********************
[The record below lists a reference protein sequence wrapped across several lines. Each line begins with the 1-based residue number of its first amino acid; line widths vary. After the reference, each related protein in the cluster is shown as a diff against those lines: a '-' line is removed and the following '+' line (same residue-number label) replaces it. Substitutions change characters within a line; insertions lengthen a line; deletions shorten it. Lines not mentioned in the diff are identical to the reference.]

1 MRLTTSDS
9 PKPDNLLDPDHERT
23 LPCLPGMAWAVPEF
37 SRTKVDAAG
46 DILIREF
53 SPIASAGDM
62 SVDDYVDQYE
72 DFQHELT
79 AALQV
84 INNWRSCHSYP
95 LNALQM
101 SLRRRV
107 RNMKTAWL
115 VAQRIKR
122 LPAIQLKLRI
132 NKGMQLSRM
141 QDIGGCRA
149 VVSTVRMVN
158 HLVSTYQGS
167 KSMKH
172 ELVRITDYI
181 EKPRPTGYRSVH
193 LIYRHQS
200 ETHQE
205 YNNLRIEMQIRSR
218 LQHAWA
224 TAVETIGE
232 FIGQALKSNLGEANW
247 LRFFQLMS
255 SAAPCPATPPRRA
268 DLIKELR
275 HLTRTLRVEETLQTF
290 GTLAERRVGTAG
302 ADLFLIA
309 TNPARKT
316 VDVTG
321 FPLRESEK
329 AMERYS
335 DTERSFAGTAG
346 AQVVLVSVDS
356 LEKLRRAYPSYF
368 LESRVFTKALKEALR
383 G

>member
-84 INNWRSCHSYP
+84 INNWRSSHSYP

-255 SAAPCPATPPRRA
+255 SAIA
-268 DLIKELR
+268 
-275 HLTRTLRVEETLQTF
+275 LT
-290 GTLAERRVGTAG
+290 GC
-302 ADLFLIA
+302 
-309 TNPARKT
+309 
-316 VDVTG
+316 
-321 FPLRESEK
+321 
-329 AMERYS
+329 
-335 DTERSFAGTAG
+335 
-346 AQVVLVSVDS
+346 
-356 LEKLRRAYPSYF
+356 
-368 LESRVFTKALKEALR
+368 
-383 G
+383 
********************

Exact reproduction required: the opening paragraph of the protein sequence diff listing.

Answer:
[The record below lists a reference protein sequence wrapped across several lines. Each line begins with the 1-based residue number of its first amino acid; line widths vary. After the reference, each related protein in the cluster is shown as a diff against those lines: a '-' line is removed and the following '+' line (same residue-number label) replaces it. Substitutions change characters within a line; insertions lengthen a line; deletions shorten it. Lines not mentioned in the diff are identical to the reference.]